WHY THE 6.7L POWER STROKE IS SO GREAT

…And the Aftermarket Parts That Make It Even Better

In bringing CGI block technology, reverse-flow cylinder heads, air-to-water intercooling, 400 hp and 800 lb-ft of torque to the diesel truck segment, Ford’s 6.7L Power Stroke was big news. Since its release in 2011, the 6.7L Power Stroke has all but been perfected by Ford, and hundreds of thousands of happy customers agree. Its reputation for reliability and high-mile durability is often compared to the venerable 7.3L—although the 6.7L racks up its miles with significantly more power on tap, cleaner emissions, and vastly-improved drivability. Its performance potential and dependability has even converted Duramax and Cummins fans to Ford owners.

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So why is the 6.7L Power Stroke so great? After all of the issues associated with the 6.0L Power Stroke were followed by rampant emissions-related, fuel system, and hard-part failures on the 6.4L, the Dearborn automaker desperately needed a homerun engine for its Super Duty line. By taking its diesel engine program fully in-house and bringing outside experts onboard to help with its development, FoMoCo delivered. In the grand scheme of things, Ford’s 6.7L may have even saved the Power Stroke name. It might not be the greatest compression-ignition power plant ever created, but it is arguably the best Power Stroke ever assembled. In the following pages we’ll explain why.

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Big low-rpm torque, insurance to facilitate future increases in cylinder pressure (i.e. torque), substantial weight reduction and improved noise, vibration, and harshness (NVH) all pointed Ford in the direction of using compacted graphite iron (CGI) for the 6.7L’s block rather than conventional gray iron. Thanks to CGI’s superior strength (it can be as much as 75-percent stronger than gray iron), critical areas of the block that would normally require a lot of meat can be cast much thinner.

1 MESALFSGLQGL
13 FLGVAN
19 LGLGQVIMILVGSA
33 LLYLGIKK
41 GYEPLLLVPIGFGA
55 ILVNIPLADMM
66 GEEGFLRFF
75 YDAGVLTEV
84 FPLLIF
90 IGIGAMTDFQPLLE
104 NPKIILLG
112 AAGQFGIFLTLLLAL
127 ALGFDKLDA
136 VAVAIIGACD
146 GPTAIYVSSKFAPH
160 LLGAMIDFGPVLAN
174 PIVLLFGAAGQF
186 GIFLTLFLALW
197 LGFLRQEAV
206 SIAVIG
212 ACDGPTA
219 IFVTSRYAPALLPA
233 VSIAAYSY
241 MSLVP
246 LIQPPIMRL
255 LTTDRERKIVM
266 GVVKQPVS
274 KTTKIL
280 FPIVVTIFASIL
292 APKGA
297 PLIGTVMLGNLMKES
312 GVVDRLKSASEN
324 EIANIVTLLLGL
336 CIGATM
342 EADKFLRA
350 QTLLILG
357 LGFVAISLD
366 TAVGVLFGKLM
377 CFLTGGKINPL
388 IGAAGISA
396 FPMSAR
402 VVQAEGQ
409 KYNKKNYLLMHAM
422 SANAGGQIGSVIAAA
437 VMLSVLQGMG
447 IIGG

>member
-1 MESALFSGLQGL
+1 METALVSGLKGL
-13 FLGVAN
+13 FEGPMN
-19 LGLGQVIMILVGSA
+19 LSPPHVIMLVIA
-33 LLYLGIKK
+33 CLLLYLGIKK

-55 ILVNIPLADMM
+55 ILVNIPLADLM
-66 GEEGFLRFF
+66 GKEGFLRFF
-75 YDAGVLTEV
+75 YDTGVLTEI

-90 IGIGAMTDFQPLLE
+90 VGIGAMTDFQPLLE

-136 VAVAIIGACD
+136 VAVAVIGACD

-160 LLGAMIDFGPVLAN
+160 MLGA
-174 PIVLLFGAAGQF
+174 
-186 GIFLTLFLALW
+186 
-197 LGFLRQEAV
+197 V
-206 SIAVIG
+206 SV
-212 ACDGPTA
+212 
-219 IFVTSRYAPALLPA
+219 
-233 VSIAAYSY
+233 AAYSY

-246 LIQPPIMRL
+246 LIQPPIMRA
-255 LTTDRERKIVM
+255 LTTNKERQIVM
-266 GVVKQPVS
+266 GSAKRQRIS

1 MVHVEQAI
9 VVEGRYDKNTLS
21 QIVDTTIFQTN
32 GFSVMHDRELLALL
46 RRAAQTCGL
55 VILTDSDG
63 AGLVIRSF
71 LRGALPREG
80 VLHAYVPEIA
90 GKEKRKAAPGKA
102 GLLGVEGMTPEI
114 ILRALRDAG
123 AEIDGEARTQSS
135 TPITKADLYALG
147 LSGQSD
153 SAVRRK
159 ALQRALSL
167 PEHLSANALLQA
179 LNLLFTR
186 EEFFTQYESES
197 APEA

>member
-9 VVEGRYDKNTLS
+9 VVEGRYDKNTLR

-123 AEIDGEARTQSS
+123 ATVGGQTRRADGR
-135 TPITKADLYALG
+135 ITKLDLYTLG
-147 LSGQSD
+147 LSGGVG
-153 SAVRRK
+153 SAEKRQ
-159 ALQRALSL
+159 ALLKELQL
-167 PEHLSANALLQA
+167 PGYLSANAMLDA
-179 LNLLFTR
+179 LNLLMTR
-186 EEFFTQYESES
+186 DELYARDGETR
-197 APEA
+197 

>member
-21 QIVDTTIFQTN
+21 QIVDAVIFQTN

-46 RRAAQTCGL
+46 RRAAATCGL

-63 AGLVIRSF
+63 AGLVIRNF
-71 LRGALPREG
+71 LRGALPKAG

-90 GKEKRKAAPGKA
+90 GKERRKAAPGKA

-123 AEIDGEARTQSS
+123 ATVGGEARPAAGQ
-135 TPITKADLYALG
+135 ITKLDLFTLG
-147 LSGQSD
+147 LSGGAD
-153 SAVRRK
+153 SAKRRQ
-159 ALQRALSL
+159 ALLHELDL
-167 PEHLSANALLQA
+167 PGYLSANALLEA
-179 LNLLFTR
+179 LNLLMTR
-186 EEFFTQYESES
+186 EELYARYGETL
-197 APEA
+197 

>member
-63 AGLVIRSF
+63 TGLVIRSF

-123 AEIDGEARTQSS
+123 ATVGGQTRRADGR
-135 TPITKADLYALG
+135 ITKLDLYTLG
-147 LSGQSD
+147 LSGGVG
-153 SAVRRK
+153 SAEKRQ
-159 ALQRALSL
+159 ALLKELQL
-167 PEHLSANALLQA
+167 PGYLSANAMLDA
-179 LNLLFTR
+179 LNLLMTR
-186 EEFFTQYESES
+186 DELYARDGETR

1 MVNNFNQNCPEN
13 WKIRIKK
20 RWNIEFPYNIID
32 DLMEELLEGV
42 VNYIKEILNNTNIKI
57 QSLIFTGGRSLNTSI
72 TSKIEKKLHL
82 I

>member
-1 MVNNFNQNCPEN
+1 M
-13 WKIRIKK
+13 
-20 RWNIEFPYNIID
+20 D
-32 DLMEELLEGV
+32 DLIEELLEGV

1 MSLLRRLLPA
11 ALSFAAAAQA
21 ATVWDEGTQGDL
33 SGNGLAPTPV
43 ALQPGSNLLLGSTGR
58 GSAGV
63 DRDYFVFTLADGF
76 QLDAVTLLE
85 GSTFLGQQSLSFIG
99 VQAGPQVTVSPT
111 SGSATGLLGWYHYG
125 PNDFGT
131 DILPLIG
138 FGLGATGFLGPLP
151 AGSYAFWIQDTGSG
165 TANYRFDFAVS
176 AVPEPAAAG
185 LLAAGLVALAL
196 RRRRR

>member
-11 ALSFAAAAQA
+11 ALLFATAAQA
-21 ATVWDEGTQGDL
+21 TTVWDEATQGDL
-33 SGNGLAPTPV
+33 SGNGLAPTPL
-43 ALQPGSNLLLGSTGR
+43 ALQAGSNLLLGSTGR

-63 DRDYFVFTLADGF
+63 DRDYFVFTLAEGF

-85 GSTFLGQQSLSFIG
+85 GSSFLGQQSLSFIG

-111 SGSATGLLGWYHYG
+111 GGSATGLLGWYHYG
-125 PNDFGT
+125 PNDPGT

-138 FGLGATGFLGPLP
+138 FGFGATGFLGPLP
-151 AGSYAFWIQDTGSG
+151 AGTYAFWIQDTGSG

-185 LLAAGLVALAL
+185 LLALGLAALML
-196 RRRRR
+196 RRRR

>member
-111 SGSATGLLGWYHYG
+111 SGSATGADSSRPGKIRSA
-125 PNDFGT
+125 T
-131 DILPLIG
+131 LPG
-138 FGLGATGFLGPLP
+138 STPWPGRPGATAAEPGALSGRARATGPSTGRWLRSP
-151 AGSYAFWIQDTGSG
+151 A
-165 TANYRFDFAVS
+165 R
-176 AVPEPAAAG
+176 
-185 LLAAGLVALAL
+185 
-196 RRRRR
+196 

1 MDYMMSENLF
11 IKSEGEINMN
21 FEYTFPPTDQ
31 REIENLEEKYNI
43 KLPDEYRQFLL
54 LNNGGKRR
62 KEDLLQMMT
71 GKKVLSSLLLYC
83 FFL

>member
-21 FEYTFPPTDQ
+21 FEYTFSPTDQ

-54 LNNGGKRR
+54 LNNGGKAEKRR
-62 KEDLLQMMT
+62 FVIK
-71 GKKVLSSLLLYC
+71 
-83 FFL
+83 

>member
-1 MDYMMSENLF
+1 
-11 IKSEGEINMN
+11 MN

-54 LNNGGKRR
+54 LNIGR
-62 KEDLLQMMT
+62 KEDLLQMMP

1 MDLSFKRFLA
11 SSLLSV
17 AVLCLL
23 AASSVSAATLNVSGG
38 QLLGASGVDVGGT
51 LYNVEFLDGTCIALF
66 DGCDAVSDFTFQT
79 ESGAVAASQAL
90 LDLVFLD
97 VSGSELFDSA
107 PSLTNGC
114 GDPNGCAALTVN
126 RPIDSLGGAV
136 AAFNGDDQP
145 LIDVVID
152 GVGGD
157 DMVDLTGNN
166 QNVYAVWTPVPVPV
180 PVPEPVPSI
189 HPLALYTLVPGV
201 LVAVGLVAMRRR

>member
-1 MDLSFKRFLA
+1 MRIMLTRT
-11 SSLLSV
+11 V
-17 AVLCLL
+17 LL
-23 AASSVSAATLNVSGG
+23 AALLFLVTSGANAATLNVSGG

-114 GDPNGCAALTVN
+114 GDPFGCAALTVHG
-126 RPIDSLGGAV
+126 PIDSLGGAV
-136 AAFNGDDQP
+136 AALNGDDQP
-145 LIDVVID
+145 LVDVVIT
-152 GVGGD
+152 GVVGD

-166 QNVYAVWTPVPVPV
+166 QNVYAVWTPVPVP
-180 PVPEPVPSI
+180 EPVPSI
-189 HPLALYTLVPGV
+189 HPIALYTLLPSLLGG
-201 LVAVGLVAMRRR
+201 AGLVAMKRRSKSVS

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Use of a CGI crankcase was one of many firsts the 6.7L Power Stroke brought to the ¾-ton and larger truck segment. All blocks are cast by Tupy, where they also receive their initial machining. From there, the blocks are shipped to Ford’s Chihuahua, Mexico engine plant. Notice the block’s deep-skirt design, which did away with the bed plate employed on both the 6.0L and 6.4L Power Strokes.

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The 6.7L Power Stroke might not employ a bed plate, but it does utilize cross-bolted main bearing caps with six bolts apiece. For utmost ductility, the main bearing caps are made from nodular iron. Not surprisingly, they secure a crankshaft that’s constructed of forged-steel. The crankshaft’s 4.25-inch stroke is the longest of any Power Stroke built to date.

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Another departure from the 6.0L and 6.4L, the 6.7L Power Stroke features six head bolts per cylinder (with sharing) as opposed to four. With an abundance of head fasteners helping to contain cylinder pressure, each bolt’s outer diameter measures 12mm (vs. 14mm on the 6.0L, and 16mm on the 6.4L).

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Locating the oil cooler on the outside of the left side of the oil pan has proven beneficial, along with being packageable. Remember, on both the 6.0L and 6.4L it was located at the front of the lifter valley within the block. On the 2011 6.7L, it mounts to the oil pan by bolts present on the outside of the pan and a nut on the inside of the pan, which seals the center port of the oil cooler. Starting with ’12 model year engines, the hidden internal mounting point was done away with so that the oil cooler could be removed without have to pull the lower oil pan.